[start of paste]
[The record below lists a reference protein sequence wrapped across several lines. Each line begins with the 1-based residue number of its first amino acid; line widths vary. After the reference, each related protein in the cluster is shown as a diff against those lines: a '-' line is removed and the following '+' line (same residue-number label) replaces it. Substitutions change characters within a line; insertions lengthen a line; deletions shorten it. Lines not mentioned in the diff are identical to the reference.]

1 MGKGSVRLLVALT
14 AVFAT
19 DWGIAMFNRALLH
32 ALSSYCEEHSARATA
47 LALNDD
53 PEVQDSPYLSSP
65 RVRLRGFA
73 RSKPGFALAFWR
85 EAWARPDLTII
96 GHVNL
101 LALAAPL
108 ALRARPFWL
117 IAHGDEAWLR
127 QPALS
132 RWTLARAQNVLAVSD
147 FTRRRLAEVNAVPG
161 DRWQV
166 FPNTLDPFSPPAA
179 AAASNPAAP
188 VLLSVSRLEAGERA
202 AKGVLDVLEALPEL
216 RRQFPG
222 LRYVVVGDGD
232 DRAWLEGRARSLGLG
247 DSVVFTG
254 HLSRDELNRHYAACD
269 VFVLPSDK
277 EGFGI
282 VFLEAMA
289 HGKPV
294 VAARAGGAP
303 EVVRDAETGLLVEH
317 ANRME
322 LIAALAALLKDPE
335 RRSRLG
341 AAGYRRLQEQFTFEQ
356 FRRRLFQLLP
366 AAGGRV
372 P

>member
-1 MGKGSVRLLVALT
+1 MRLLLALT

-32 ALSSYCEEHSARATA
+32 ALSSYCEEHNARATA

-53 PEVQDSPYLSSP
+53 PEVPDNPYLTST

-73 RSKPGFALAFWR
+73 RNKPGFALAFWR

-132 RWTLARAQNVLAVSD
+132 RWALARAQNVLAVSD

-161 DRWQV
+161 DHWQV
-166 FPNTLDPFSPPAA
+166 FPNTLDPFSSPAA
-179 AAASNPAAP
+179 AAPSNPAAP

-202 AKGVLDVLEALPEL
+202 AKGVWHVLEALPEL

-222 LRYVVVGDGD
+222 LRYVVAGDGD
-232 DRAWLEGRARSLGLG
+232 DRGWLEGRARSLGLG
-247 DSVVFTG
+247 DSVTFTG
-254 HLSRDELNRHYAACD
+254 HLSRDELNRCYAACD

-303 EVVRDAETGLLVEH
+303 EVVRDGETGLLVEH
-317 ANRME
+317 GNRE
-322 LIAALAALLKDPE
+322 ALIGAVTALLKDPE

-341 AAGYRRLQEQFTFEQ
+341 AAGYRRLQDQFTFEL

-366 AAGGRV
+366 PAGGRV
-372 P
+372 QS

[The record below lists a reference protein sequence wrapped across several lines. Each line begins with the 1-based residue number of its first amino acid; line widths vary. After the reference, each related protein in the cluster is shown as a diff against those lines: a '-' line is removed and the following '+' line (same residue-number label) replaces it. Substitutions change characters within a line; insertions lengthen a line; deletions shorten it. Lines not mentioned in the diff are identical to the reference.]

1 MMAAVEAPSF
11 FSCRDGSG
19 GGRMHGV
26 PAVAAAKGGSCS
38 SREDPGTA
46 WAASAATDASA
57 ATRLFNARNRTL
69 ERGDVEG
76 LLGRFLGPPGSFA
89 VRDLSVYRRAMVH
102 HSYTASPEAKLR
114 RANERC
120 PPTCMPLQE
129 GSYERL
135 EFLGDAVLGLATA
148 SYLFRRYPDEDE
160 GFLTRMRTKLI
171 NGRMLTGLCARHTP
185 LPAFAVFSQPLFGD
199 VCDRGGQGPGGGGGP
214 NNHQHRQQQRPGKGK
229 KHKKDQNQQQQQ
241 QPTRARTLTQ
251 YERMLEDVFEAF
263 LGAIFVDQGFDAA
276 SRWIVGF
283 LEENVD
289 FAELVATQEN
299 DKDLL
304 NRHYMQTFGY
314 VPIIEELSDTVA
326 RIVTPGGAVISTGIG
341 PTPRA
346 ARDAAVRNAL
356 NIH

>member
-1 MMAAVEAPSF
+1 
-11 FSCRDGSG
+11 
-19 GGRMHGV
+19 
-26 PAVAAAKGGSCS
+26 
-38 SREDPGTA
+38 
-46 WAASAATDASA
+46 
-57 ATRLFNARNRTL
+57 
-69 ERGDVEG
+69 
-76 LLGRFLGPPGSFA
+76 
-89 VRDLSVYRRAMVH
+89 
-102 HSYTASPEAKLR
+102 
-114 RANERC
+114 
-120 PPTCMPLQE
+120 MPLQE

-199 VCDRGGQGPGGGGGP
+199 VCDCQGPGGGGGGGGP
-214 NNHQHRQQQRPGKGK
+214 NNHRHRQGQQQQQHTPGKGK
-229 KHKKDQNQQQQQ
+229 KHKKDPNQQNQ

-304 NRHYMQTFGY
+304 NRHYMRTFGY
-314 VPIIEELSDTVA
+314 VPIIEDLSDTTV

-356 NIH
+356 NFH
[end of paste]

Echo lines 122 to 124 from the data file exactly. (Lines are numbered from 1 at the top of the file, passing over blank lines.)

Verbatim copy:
+19 
-26 PAVAAAKGGSCS
+26 